Music industry

Why Ed Sheeran’s Court Victory Sounds Good For The Music Industry

ED SHEERAN

Chances are you’ve heard an Ed Sheeran song called “Shape of You.” It has been streamed over 3 billion times on Spotify and viewed over 5 billion times on YouTube.

The song “Oh Why” by Sam Chokri is less well known. But Chokri claimed Sheeran copied it when composing his hit track.

That long-standing claim has now been thrown out after a judge ruled that, although the two songs are similar, Sheeran had “neither deliberately nor unknowingly copied” Chokri’s composition. The verdict was undoubtedly a relief for Sheeran and should be celebrated by anyone who values ​​creativity.

It was also a good opportunity for the music industry, which has changed so much in recent years, to have a clear idea of ​​what is (and what is not) protected by an often misunderstood law.

Simply put, the copyright infringement test has two parts. The first (in a music case) is whether the alleged infringer has heard the piece of music he is accused of having copied. After all, you can’t copy something you haven’t heard. But it’s very difficult to present actual evidence that someone has ever heard a song, so the legal standard is quite low.

In fact, this test has been overcome in other situations, such as a case in the United States where 3.8 million YouTube views were considered sufficient to assume that singer Katy Perry had heard a song.

In the Sheeran case, the Chokri side argued in court that Sheeran habitually and deliberately copied and concealed the work of other songwriters. Chokri’s lawyer said: “Mr. Sheeran is undoubtedly very talented, he is a genius. But it’s also a magpie. He borrows ideas and throws them into his songs, sometimes he’ll recognize it but sometimes he won’t.

They claimed that Sheeran could have heard their song through social media, through contacts in the music industry or simply out of his own interest in the UK music scene.

Sheeran said that to his knowledge he had never heard Chokri’s song before, but when questioned in court he could not completely rule out the possibility. “That’s why we are here,” he said.

This highlights a problem with this part of the legal test, since music is so easily and widely distributed through streaming technology and social media. It’s hard for anyone to deny the possibility of having heard a song before.

But the judge ruled that despite Chokri’s “unquestionable” talents and his management team’s efforts to build hype around the release of “Oh Why” in 2015, the song had “limited success”. As a result, the likelihood that Sheeran heard him wasn’t that great.

The second part of the copyright infringement test concerns similarity of songs – and this is where things get tricky, because copyright law isn’t supposed to protect ideas, it only protects than original expressions of ideas.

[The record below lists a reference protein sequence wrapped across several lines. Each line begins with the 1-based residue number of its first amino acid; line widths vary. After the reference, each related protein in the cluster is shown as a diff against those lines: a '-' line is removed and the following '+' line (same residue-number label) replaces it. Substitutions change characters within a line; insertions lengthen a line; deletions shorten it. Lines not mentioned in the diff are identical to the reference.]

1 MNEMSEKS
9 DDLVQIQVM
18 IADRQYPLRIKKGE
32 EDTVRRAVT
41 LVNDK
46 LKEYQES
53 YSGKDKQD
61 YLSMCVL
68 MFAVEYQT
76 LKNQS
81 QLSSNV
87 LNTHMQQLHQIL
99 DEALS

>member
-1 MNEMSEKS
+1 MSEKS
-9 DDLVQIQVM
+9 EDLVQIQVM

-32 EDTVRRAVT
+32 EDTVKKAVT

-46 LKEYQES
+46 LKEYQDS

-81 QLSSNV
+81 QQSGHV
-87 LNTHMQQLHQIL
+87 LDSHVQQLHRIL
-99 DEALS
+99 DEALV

This basically means that the common musical elements are freely available for anyone to use and make use of, thus allowing the creative process to unfold. But this must be carefully balanced against the copyright protection given to artists for their original creations so that they can protect, control and be paid for their work.

In the Sheeran case, both sides presented expert evidence from musicologists about the similarity — or dissimilarity — of the songs. Chokri’s side highlighted the melody, vocal phrasing, harmonies and the fact that the lyrics “Oh I” (Sheeran) and “Oh why” (Chokri) were used as part of a “call and answer” in both songs.

Sheeran’s side pointed out differences such as mood, differences in harmonies, and response, both melodically and rhythmically. They also argued that similar parts are so common in music that it was just a coincidence.

The judge agreed with Sheeran, noting the similarities but also the significant differences. The similarities, he said crucially, were “common.” Common elements are not – and should not – be copyrighted, so they cannot be infringed.

The 11-day trial that led to judgment in Sheeran’s favor was reportedly a costly and stressful experience. But on the positive side, as such a high-profile case, it helped bring to light the role of UK copyright law in the modern music industry.

The first part of the copyright test was considered in the context of music streaming, which makes it harder to prove that you’ve never heard a song before. And the second part of the test, on similarities between songs, clarified which parts of musical expression are protected and what is available to everyone.

The law must strike the right balance between protecting and encouraging creativity. In recent years, there has been a growing trend of copying accusations, which has become a major concern for songwriters. Sheeran even said he now records all of his compositions just in case a claim is made later so he can prove how he came up with his own song.

Copyright is supposed to encourage artistic endeavor, not stifle it. Fortunately, the outcome of this case puts the balance in its place, protecting only original expressions of creativity. That should come as a relief to songwriters – and music fans who love their work.

Hayleigh Bosher is a lecturer in international property law at the University of Brunei in London.